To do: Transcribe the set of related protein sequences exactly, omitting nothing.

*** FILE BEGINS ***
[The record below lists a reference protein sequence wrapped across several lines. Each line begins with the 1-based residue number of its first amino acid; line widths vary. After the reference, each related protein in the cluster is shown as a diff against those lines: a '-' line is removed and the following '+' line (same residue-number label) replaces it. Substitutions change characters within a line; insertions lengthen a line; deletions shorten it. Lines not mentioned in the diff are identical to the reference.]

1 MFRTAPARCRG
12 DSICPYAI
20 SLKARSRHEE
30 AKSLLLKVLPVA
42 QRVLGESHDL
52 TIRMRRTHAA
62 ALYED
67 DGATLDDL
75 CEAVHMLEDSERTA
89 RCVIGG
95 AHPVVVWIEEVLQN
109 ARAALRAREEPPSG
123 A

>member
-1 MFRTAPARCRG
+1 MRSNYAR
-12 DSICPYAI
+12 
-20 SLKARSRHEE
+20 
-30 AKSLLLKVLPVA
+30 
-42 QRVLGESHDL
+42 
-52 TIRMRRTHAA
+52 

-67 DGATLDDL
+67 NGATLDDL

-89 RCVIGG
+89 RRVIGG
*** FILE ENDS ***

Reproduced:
[The record below lists a reference protein sequence wrapped across several lines. Each line begins with the 1-based residue number of its first amino acid; line widths vary. After the reference, each related protein in the cluster is shown as a diff against those lines: a '-' line is removed and the following '+' line (same residue-number label) replaces it. Substitutions change characters within a line; insertions lengthen a line; deletions shorten it. Lines not mentioned in the diff are identical to the reference.]

1 MFRTAPARCRG
12 DSICPYAI
20 SLKARSRHEE
30 AKSLLLKVLPVA
42 QRVLGESHDL
52 TIRMRRTHAA
62 ALYED
67 DGATLDDL
75 CEAVHMLEDSERTA
89 RCVIGG
95 AHPVVVWIEEVLQN
109 ARAALRAREEPPSG
123 A

>member
-1 MFRTAPARCRG
+1 MRSNYAR
-12 DSICPYAI
+12 
-20 SLKARSRHEE
+20 
-30 AKSLLLKVLPVA
+30 
-42 QRVLGESHDL
+42 
-52 TIRMRRTHAA
+52 

-67 DGATLDDL
+67 NGATLDDL

-89 RCVIGG
+89 RRVIGG